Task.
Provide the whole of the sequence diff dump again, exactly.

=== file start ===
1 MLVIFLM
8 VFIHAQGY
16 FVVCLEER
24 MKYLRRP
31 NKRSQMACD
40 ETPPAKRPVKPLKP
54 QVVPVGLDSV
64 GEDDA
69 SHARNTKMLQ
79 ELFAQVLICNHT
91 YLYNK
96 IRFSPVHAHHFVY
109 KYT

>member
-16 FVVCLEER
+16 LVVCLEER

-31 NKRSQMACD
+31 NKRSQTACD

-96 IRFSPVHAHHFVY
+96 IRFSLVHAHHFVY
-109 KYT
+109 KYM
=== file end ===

1 MLVIFLM
8 VFIHAQGY
16 FVVCLEER
24 MKYLRRP
31 NKRSQMACD
40 ETPPAKRPVKPLKP
54 QVVPVGLDSV
64 GEDDA
69 SHARNTKMLQ
79 ELFAQVLICNHT
91 YLYNK
96 IRFSPVHAHHFVY
109 KYT

>member
-16 FVVCLEER
+16 LVVCLEER

-31 NKRSQMACD
+31 NKRSQTACD

-96 IRFSPVHAHHFVY
+96 IRFSLVHAHHFVY
-109 KYT
+109 KYM